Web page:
Middle school students are learning an important lesson about those who have served our country. Students typically honor former service members on Veterans Day in November. But, teens at one school spent more time on the subject.
Look around any table with teens, and you’ll see phones, tablets and laptops. Student McKenna Horstmann says, “It came pretty naturally to us because we’re around technology so much this generation.”
Information is at every student’s fingertips. But, it’s not always easy to get them interested. Student Ellie Konfrst says, “I probably would have never learned any of this if I hadn’t been able to do this project.”
So, last year students in Dale Erickson’s communication’s class at Merrill Middle School used their technology to learn an important lesson. Erickson says the goal of the project was, “To make young people interested, appreciative and aware of the sacrifices our Iowa veterans made for us.”
About six hundred seventh and eighth graders picked an Iowa veteran to research. Konfrst says, “I learned about my grandfather Mike Glover.” Student Intisar Becic says, “I did John Phillips.” Horstmann says, “My veteran who was Donald Horstmann, who was actually my grandfather.”
No essays were involved in this project. Instead, some students used a program called voice thread to share a video. Others used an app that told the veteran’s story through a comic book. Konfrst says, “It was a way to kind of tell the story a little more interesting than just writing it down.”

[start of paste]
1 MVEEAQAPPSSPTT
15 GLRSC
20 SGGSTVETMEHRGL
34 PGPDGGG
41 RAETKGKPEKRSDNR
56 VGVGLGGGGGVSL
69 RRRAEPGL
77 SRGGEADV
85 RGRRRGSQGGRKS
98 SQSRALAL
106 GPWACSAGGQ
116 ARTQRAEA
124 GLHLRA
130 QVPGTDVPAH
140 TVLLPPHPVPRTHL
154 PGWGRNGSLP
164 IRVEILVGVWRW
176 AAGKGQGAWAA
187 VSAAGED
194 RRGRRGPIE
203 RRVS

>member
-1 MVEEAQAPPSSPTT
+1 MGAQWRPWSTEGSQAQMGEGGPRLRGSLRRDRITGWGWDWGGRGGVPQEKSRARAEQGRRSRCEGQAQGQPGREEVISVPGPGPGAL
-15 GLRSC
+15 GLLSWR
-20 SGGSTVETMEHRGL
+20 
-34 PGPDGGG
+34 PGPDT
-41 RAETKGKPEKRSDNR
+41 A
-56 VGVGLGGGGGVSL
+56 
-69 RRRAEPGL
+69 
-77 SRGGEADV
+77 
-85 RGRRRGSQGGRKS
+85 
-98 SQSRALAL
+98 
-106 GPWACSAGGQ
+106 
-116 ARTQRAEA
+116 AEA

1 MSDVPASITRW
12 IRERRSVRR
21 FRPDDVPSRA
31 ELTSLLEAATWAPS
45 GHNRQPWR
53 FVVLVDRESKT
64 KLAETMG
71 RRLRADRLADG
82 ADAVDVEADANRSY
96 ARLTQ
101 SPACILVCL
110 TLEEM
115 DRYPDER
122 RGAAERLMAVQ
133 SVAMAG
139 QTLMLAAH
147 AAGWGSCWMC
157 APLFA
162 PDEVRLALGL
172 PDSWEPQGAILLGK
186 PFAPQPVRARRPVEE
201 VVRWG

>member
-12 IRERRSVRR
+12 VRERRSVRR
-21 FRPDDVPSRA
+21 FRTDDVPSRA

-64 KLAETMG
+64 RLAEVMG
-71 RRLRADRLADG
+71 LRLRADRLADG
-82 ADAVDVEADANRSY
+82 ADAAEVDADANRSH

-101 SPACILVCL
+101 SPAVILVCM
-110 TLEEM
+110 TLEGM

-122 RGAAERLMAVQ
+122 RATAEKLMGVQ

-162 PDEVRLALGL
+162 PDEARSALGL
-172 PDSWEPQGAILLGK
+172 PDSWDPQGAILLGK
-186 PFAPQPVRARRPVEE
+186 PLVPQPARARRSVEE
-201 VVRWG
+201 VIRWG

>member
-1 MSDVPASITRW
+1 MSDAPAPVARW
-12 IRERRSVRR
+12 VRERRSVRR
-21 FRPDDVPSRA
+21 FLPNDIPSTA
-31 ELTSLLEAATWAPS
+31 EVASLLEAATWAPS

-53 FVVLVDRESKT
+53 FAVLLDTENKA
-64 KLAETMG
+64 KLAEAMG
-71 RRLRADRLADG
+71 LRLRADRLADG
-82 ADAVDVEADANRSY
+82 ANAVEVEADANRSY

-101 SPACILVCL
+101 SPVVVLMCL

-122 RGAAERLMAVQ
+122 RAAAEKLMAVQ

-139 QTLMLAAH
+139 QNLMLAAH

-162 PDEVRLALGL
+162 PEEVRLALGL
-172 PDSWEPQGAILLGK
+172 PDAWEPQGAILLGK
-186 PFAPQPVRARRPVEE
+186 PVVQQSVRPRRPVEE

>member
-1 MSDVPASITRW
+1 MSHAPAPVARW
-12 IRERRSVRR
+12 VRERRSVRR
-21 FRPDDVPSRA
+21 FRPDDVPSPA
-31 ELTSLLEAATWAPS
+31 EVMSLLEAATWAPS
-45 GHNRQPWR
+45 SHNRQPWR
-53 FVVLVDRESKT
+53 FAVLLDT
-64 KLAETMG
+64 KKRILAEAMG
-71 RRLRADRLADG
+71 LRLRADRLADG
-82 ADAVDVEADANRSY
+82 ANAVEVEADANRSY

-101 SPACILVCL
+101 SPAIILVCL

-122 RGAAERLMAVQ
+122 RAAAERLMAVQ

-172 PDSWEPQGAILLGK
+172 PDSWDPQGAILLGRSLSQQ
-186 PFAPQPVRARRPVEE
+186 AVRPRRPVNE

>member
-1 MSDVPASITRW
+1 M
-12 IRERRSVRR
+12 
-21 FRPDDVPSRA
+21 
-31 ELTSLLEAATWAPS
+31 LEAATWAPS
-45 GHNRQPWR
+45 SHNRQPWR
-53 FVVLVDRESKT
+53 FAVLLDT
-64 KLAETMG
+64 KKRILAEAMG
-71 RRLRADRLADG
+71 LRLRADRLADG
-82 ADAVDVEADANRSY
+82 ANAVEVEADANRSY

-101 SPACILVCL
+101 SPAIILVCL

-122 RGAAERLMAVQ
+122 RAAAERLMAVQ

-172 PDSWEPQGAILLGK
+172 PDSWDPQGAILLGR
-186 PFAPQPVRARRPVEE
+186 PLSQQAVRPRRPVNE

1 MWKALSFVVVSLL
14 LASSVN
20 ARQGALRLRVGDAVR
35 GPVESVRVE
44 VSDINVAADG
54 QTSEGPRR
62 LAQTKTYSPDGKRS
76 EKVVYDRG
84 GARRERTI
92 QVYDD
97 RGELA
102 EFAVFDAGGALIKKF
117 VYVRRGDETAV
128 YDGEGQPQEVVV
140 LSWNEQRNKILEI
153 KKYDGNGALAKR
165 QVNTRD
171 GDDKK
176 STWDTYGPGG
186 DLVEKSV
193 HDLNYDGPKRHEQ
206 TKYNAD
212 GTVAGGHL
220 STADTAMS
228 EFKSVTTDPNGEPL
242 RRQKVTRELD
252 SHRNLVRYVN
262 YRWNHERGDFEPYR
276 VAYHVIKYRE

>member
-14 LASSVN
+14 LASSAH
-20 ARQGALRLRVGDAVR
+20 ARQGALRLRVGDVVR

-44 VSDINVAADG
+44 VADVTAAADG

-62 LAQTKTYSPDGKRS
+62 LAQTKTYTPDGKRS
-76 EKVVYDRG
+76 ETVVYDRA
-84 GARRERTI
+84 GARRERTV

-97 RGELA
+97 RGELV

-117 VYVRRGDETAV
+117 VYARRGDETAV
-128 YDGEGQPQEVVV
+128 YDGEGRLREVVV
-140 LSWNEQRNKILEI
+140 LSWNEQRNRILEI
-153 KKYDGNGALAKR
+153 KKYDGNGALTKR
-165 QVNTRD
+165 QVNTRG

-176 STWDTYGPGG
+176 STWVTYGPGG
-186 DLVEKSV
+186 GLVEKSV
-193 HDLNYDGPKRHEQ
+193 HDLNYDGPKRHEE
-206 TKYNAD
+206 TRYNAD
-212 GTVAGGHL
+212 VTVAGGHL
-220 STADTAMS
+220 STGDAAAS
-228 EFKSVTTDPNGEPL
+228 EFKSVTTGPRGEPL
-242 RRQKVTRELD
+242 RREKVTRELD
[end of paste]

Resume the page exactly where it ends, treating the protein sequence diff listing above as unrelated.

And, they all used an online architectural app called sketch-up to create a potential museum display for the Iowa Gold Star Military Museum at Camp Dodge. Becic says, “Come up with a way to share information about veterans and to give them recognition they don’t normally get from people because they really do so much for us and they don’t really get a lot of credit for it and people take it for granted.”
The students also gave speeches to the museum’s director, saying why she should choose their design. Museum Director Sherrie Colbert says, “They had to stand in front of me and the whole class and they had to persuade me why their idea was different than the rest and why it was interesting to teenagers or younger people.”
One of the student’s designs will actually be in the museum. Rabsa Naseer came up with the idea to show the reflection of a submarine in front of the conning tower. Naseer says, “On the floor, there would be an ocean print, but to save space there would be a submarine printed on the floor, instead of taking up a lot of space in the actual room.”
That design should be installed in a year or two. The students’ speeches are currently running on a video in the lobby. You can see it anytime the museum is open, which is Monday through Friday from 8:30 a.m. to 4:30 p.m. and on Saturdays from 10 a.m.to four p.m. Admission is free.